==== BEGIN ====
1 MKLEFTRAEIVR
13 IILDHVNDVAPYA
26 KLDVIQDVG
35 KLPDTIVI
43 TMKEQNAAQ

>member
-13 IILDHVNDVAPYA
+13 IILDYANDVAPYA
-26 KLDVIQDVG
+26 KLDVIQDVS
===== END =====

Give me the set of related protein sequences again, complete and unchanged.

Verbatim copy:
1 MKLEFTRAEIVR
13 IILDHVNDVAPYA
26 KLDVIQDVG
35 KLPDTIVI
43 TMKEQNAAQ

>member
-13 IILDHVNDVAPYA
+13 IILDYANDVAPYA
-26 KLDVIQDVG
+26 KLDVIQDVS